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Branden Kim
Branden Kim

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TIL - Generating Permutations and API Level Testing

Today I learned...

A method for generating permutations and patterns for API level testing!

Generating Permutations

While trying to solve a new programming problem, I recognized that it involved generating all permutations of an array. While I wasn't able to solve it completely as I missed permutations in the generation sequence, I dove deep in the solutions and internalized the patterns.

This method involves Divide and Conquer, Swapping, and Backtracking.

Namely this method is for generating all permutations of an array by swapping elements that you haven't seen so far with ones that you have.

The divide and conquer part comes from dividing the length of the array into two parts, a prefix from 0 -> i and a postfix from i -> end. The postfix essentially becomes a smaller subproblem of the original as we consider the prefix part done, hence making it divide and conquer.

The swapping is used to swap elements in the prefix and postfix to generate different permutations as an array of [1, 2, 3] has a valid permutation [2, 1, 3] which is out of order. The swapping creates that out of order.

The backtracking is to go back to a previous state after a swap since you can swap the first index with the second, but want to reverse that process so you can also swap the first with the third.

The base case is when the current index is the same as the length of the array as it means your prefix has become the entire array, indicating that you have finished that path of generating permutations.

Generating Permutations
Quick example of generating permutations from Leetcode image

The pseudo-code looks something like this:

def outerFunction():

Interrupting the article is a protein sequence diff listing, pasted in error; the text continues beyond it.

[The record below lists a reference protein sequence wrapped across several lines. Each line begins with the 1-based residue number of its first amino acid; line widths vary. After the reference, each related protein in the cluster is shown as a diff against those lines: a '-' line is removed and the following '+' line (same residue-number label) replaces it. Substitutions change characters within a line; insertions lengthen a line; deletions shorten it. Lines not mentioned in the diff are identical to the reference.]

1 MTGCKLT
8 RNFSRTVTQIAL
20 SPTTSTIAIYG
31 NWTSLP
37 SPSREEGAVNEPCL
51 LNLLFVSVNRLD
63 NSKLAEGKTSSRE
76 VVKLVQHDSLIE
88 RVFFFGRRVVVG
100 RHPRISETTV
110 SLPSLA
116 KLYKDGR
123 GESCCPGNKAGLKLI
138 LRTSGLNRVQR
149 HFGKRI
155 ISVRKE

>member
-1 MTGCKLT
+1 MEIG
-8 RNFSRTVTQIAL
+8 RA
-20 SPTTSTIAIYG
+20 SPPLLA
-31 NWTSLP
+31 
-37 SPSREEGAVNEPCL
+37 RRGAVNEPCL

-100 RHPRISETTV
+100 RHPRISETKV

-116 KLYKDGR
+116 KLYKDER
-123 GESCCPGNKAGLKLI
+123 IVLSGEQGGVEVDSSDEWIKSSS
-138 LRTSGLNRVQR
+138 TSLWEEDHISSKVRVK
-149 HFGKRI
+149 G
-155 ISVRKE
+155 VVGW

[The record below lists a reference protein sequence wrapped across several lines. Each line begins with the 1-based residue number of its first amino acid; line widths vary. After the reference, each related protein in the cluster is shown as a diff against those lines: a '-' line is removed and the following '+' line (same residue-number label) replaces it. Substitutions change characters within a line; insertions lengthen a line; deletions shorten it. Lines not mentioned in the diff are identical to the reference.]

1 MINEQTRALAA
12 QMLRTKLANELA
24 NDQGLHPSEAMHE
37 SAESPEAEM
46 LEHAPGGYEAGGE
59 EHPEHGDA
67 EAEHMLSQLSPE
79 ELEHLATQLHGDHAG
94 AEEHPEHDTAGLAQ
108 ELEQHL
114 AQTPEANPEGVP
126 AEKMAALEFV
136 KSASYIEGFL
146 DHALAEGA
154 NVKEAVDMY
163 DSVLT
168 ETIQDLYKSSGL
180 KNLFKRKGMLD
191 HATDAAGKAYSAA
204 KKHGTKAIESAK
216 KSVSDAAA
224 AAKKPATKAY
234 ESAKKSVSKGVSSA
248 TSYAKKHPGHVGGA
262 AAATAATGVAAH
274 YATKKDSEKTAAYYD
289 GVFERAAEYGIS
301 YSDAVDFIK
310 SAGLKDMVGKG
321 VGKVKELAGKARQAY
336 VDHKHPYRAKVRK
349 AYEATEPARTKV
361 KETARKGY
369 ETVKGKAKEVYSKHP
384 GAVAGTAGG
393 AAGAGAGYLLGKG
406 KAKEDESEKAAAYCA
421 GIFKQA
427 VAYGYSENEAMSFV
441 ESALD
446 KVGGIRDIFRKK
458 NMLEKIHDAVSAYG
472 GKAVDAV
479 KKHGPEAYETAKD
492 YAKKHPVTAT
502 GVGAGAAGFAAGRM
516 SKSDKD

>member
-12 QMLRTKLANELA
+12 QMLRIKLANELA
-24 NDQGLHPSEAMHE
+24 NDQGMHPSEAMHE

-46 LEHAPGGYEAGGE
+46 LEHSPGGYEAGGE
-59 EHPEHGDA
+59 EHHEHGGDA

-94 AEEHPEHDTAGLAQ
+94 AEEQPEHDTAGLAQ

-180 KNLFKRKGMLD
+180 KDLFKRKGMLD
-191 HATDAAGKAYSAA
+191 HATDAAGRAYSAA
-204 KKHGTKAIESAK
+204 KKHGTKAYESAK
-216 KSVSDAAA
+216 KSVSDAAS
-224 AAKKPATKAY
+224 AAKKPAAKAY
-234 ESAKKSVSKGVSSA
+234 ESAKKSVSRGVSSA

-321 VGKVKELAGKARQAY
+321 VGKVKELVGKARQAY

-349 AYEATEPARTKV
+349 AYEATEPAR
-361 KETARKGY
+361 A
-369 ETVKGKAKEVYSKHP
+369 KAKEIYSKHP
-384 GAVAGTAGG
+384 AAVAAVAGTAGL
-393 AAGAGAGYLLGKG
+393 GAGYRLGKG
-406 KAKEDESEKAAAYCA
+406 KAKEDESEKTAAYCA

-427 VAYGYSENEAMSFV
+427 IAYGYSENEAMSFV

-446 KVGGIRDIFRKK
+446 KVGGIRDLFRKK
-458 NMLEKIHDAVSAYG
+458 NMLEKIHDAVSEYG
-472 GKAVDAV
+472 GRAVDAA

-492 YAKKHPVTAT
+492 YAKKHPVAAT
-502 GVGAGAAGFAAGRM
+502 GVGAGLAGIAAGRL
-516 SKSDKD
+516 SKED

initialize vars needed


def helperFunction(array, start_index):
    if (start_index == len(array)):
        Do base case work here

    for (i = start_index; i < len(array); i++):
        swap(start_index, i)
        helperFunction(array, start_index + 1)
        swap(start_index, i)


API level testing patterns

I also looked into API level testing patterns for my productivity tracker. I learned a lot of information such as the cases you need to test for API's (status code, response body, response headers, etc) as well as what to mock in API level testing.

In my case, I am trying to automate the API level testing from end-to-end so I learned in general you should only mock anything external to what you are trying to test including external libraries / APIs.

Furthermore, different test cases should be handled for security groups, authentication, headers, cookies depending on the API implementation.

I also found out that a common pattern people use to develop APIs is having a combination of a real-api backend and mocked apis. The real-api backends are kept/utilized once the APIs are implemented while the mocked ones are for new features and made quickly so that it doesn't block any frontend workers.

This paradigm reduces the amount of time spent doing nothing as much as possible.

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